Since my Seattle Artist Trust Residency is so long ago now, the ditty I had to write for them has disappeared. So I am going to reprint it here. The Claire Short Residency in Kilcrohane, Co. Cork was a beautiful traditional stone cottage in the steep hillside of Sheep's Head peninsula overlooking Bantry Bay.
Claire Short Ireland Residency
by Marc Bohne, 2011 Recipient
This residency was extraordinary. There is nothing quite like being SENT somewhere you love just to go love it.
My affinity for Ireland is not just because it is a beautiful place, which it is, but also because its tones and sub-sounds seem to resonate with those of my own personality.
As a painter, I usually avoid the big and beautiful and search out the passed-over and homely, which is hard to do in Ireland if you believe even some of the postcards. Although Ireland is pretty and I am not, Ireland and I are both bent in similar places, both have dark sides, some misfortunes in love and enterprise, and growing pains that seem out of proportion to our mass. We both favor the sad ballad, and need whiskey with a chaser if to enjoy a party. I, too, am complex and fiercely loyal to the few good friends who have stuck with me.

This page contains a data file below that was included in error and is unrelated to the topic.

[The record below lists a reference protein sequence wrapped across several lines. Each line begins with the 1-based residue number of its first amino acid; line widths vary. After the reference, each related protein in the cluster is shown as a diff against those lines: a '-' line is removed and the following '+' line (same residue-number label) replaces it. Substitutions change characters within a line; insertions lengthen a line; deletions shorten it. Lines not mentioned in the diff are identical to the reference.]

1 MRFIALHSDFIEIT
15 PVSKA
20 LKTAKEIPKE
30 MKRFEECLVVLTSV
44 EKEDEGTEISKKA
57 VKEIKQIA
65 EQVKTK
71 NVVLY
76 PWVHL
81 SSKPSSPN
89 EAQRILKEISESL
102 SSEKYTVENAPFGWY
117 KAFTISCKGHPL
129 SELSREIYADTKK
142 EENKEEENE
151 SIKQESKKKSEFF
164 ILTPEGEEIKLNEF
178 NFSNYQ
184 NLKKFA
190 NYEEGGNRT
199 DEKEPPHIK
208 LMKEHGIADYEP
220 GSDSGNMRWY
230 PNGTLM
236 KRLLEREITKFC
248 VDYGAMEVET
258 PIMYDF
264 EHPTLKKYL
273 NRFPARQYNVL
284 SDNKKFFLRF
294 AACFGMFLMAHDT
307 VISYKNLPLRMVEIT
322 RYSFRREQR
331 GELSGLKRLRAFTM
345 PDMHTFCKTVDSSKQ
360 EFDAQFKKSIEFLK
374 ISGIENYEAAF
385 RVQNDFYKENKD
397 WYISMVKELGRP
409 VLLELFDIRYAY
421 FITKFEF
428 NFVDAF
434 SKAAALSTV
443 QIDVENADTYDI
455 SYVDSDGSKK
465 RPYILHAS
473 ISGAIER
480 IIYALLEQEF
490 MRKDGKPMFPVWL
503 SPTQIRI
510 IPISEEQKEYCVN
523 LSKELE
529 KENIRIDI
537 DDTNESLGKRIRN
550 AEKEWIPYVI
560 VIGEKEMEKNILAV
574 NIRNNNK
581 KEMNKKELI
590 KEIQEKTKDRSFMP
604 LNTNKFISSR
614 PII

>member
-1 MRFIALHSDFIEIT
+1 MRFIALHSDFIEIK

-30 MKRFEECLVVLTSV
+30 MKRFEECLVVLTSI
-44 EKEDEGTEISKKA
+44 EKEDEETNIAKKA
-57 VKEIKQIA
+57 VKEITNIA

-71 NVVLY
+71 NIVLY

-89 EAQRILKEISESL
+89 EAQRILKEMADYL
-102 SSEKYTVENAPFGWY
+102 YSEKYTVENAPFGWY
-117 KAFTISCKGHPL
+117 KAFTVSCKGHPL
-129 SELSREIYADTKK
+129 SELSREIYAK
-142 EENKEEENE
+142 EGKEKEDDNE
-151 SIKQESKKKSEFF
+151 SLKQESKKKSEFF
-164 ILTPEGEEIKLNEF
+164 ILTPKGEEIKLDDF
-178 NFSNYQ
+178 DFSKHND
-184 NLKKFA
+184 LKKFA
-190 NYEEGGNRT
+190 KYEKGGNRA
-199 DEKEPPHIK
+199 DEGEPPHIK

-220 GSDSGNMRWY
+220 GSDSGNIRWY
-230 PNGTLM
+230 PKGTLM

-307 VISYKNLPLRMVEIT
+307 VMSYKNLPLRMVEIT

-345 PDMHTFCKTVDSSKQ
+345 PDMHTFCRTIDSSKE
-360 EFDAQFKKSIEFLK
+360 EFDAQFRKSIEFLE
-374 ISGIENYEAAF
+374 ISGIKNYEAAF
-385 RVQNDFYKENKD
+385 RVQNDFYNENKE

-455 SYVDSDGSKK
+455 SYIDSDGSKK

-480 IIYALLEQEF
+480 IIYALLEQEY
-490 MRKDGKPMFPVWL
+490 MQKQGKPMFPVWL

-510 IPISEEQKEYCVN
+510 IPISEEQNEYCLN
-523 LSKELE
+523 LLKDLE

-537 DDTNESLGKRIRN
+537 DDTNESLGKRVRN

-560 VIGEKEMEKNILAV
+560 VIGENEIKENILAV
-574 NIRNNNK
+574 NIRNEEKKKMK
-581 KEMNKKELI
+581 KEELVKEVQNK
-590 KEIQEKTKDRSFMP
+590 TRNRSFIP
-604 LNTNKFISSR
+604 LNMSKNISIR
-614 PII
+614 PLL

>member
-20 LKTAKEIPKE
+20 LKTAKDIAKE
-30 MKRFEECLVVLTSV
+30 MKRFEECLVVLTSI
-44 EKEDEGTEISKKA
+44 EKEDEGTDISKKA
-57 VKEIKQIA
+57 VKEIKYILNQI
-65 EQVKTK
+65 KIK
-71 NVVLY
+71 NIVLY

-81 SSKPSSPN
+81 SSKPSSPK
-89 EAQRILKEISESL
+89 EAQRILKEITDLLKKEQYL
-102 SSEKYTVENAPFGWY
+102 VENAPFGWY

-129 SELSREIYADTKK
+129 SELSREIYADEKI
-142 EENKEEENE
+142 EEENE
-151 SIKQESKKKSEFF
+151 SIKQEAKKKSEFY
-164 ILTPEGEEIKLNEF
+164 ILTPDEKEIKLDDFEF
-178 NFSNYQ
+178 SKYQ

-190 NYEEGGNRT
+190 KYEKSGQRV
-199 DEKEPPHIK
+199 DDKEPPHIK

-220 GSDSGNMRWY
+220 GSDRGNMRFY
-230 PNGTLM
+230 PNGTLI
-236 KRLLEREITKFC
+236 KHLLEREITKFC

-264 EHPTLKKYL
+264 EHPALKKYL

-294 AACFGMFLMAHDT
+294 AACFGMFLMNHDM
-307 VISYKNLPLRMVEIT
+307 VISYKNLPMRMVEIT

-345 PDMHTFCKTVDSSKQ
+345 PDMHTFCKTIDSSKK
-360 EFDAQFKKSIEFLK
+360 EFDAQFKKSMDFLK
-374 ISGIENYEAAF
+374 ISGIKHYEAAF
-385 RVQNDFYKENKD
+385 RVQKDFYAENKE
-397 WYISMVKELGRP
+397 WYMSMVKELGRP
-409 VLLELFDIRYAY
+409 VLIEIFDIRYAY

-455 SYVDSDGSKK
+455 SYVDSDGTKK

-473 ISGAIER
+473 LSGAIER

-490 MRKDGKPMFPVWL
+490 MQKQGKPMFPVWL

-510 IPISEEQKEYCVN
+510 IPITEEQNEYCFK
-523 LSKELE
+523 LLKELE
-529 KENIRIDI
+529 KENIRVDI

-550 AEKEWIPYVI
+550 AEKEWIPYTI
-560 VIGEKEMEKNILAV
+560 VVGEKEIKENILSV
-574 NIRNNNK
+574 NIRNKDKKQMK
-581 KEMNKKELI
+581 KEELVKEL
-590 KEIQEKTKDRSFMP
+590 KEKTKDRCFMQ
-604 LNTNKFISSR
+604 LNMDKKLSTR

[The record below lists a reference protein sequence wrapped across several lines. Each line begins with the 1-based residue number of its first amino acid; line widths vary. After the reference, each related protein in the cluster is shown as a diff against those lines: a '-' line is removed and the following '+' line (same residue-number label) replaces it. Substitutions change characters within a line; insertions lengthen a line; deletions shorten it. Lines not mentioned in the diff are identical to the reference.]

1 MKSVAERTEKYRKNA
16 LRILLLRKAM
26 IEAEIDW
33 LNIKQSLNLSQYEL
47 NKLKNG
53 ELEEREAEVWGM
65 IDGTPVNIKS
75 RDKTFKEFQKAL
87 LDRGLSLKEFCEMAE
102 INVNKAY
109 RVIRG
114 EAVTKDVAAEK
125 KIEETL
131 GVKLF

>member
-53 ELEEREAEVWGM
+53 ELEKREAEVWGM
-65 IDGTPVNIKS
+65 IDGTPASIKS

Technically, I am a studio painter, rather than a plein air painter. I tell people my paintings are a conversation with the subject, and for the same reasons I am not a good conversationalist in person, I am much more articulate later, after I have had some time to mull over things, perhaps like an Irish writer.
I spend a lot of time outside in the landscape itself, but the visual is not the only consideration. It is as much about spending time somewhere, experiencing the bad days as well as the good, the boring light as well as the ideal.
Finding interest in the face of someone you want to paint is harder but more potent when you can find it in the character that is stripped of the layer of self-concern that causes people to shave or put on makeup or even brush their hair. You have to have studied them. It is born of intimacy...you have to put in the hours.